Wednesday, 11th September 2013
In Business In Japan,
Record tourism drives demand for yen
A dramatic rise in the number of tourists taking advantage of the cheaper yen was yesterday (September 10th ) identified by the Wall Street Journal as the primary reason that the country's economy is taking a sharp upturn.
However, economists said that the revised gross domestic product figures mean that the surge in tourism has had the unanticipated consequence of driving up demand for Japanese banknotes.
David Swann, a currency expert at Travelex, said that the yen's dramatic drop against other major currencies over the year "obviously makes Japan a more attractive destination to inbound tourists, who will see a significant improvement to their spending power".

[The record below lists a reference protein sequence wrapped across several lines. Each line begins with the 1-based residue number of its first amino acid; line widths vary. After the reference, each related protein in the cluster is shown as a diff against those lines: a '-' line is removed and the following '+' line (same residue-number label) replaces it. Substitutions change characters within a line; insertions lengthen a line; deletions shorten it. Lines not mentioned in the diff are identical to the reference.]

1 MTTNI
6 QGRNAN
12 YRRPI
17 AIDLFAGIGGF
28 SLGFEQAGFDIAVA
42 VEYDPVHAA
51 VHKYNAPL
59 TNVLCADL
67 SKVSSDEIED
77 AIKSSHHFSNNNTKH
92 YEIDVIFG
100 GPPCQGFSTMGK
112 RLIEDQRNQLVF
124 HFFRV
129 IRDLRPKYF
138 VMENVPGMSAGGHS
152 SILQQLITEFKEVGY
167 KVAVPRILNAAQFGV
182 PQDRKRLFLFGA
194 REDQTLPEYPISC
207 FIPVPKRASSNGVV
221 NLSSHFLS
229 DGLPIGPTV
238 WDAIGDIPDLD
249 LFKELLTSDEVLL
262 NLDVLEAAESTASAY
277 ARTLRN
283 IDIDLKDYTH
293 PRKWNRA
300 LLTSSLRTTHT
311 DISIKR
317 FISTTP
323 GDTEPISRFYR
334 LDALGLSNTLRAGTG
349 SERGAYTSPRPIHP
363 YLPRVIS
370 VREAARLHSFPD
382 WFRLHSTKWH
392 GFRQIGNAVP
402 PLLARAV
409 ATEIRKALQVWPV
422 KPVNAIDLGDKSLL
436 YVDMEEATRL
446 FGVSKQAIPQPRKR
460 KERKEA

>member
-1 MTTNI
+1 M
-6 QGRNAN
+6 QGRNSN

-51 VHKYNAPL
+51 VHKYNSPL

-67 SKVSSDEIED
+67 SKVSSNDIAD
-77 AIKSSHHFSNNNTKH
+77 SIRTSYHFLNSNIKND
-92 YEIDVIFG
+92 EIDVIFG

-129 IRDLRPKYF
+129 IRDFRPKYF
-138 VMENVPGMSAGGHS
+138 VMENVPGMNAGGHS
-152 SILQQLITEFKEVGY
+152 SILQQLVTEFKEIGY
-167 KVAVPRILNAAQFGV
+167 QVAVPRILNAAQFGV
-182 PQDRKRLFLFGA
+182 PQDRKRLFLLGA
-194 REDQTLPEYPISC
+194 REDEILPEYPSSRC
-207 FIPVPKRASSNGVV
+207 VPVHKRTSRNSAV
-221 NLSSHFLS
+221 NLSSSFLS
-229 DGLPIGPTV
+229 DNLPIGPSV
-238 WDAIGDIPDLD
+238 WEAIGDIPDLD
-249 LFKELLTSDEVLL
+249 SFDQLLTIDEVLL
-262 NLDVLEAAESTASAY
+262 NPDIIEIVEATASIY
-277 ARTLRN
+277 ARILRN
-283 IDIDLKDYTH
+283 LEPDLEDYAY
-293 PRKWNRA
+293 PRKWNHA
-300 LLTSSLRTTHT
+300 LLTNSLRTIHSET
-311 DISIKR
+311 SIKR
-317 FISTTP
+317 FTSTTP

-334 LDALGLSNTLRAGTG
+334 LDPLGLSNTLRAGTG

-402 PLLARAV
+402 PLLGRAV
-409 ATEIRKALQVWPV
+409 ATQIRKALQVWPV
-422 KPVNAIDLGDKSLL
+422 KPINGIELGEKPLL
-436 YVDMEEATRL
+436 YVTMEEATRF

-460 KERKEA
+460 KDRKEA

He added that the trend has been reflected around the world, with increased sales of yen recorded in the UK, Australia, Italy, Germany and the Netherlands.
As of 10:55 BST, £1 sterling will get 158 yen.
Since prime minister Shinzo Abe came to power in late 2012, the government has been driving the Bank of Japan to boost inflation in an effort to attract exports and boost the country's ailing economy.
Written by Graham McPherson
Related news stories:
Bon dance Guinness world record attempt to be held in August (10th June 2015)
Japanese sushi restaurant breaks record with £470,000 tuna (5th January 2012)
Suzuki breaks Major League Baseball record (15th September 2009)
World's oldest competitive sprinter sets record at 105 (24th September 2015)
Japan sets Twitter record (10th January 2011)